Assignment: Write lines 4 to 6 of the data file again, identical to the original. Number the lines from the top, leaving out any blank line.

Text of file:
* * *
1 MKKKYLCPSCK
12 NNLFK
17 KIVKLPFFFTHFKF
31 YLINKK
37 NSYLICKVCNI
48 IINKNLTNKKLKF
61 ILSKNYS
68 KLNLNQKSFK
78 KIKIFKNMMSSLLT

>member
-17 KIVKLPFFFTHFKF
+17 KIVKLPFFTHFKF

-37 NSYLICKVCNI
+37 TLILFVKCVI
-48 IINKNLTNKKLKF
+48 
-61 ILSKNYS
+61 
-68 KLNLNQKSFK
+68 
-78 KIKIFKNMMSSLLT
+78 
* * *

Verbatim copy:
31 YLINKK
37 NSYLICKVCNI
48 IINKNLTNKKLKF